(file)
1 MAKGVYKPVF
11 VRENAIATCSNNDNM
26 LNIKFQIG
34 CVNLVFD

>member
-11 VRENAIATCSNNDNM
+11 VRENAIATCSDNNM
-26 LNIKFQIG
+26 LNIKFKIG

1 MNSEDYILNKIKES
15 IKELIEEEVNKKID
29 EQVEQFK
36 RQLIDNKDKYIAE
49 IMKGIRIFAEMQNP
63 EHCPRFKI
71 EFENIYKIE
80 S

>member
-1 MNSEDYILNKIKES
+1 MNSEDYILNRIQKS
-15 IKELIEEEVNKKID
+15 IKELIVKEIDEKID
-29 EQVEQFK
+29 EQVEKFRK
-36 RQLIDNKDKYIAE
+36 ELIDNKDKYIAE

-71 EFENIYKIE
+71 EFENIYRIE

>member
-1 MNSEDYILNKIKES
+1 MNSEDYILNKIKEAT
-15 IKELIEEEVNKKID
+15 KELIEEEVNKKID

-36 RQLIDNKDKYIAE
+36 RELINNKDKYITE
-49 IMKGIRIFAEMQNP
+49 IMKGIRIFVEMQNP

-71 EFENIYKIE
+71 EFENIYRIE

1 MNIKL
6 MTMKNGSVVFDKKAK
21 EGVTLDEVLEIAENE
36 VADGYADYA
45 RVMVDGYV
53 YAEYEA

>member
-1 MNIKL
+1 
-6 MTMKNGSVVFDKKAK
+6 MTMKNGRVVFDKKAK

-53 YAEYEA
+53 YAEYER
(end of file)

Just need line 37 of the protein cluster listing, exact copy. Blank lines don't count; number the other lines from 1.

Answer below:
+49 IMKGIRIFVEMQNP